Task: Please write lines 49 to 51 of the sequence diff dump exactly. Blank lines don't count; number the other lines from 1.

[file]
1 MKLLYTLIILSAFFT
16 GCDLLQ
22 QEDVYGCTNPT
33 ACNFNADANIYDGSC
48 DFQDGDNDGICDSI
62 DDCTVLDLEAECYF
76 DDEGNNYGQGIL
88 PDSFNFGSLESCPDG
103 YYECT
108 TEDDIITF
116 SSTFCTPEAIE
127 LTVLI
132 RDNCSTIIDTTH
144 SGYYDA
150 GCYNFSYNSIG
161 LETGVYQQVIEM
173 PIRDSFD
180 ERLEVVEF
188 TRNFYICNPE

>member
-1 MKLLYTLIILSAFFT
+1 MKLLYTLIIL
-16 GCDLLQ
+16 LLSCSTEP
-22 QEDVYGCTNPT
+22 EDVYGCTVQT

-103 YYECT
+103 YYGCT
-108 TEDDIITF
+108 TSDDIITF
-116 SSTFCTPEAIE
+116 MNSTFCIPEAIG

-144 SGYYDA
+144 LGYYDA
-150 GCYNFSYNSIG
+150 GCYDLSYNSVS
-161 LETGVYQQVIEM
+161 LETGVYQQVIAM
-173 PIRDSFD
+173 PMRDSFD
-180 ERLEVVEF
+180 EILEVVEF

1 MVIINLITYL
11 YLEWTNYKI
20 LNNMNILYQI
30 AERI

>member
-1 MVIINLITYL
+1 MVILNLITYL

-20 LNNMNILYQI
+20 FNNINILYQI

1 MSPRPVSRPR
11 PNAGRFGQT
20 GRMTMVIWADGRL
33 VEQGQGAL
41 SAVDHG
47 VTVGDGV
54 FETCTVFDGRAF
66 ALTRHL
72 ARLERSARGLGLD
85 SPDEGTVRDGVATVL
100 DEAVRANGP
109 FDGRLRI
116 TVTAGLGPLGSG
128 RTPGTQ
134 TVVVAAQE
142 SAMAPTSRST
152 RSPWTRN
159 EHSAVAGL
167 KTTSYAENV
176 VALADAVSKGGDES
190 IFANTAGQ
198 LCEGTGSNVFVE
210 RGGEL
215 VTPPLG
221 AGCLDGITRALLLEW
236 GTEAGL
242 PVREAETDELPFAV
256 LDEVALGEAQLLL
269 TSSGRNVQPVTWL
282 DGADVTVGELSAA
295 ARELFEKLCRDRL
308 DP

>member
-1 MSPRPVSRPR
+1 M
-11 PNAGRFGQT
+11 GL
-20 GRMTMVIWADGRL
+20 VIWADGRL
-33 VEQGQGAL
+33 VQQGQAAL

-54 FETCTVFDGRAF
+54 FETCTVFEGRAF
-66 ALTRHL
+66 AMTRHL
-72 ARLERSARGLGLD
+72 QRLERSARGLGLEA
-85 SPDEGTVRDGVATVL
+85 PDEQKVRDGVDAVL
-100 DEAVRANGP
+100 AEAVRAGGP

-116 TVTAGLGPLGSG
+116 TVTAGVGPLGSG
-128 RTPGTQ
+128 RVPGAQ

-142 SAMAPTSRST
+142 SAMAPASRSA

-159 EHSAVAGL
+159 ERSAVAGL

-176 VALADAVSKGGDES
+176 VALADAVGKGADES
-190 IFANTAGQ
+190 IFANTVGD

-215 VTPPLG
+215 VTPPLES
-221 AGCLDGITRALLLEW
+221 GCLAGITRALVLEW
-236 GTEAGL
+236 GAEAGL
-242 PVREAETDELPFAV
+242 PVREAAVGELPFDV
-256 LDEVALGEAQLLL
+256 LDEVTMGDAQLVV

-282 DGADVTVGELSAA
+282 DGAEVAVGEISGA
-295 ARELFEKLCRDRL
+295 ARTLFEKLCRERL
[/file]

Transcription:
+1 MVILNLITYL

-20 LNNMNILYQI
+20 FNNINILYQI